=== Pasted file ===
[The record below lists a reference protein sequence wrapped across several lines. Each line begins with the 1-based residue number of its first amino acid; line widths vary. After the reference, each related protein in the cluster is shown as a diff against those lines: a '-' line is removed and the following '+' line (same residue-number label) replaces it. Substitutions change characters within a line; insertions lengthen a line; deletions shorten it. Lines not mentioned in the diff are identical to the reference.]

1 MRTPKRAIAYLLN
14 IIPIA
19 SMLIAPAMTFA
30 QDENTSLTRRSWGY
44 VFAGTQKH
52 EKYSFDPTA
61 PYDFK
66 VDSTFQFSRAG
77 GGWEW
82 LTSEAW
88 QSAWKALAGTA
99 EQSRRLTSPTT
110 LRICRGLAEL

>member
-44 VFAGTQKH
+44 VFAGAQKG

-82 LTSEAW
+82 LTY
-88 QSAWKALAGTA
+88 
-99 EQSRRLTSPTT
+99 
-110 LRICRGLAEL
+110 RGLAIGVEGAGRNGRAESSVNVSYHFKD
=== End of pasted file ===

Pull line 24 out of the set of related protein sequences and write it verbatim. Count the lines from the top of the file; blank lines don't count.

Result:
-110 LRICRGLAEL